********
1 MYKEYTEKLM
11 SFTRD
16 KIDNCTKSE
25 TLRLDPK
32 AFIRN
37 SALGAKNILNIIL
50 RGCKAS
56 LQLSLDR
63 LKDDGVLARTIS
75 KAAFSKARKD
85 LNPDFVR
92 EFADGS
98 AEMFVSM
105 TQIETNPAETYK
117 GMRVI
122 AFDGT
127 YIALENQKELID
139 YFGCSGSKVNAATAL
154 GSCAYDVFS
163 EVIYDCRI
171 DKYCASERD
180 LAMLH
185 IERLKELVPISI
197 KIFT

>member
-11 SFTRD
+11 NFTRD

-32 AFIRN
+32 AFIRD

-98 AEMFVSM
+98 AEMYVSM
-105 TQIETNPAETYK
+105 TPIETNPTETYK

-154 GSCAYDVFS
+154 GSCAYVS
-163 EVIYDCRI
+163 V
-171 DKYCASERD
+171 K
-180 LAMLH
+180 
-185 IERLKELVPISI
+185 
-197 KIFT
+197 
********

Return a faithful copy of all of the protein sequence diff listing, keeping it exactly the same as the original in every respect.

1 MYKEYTEKLM
11 SFTRD
16 KIDNCTKSE
25 TLRLDPK
32 AFIRN
37 SALGAKNILNIIL
50 RGCKAS
56 LQLSLDR
63 LKDDGVLARTIS
75 KAAFSKARKD
85 LNPDFVR
92 EFADGS
98 AEMFVSM
105 TQIETNPAETYK
117 GMRVI
122 AFDGT
127 YIALENQKELID
139 YFGCSGSKVNAATAL
154 GSCAYDVFS
163 EVIYDCRI
171 DKYCASERD
180 LAMLH
185 IERLKELVPISI
197 KIFT

>member
-11 SFTRD
+11 NFTRD

-32 AFIRN
+32 AFIRD

-98 AEMFVSM
+98 AEMYVSM
-105 TQIETNPAETYK
+105 TPIETNPTETYK

-154 GSCAYDVFS
+154 GSCAYVS
-163 EVIYDCRI
+163 V
-171 DKYCASERD
+171 K
-180 LAMLH
+180 
-185 IERLKELVPISI
+185 
-197 KIFT
+197 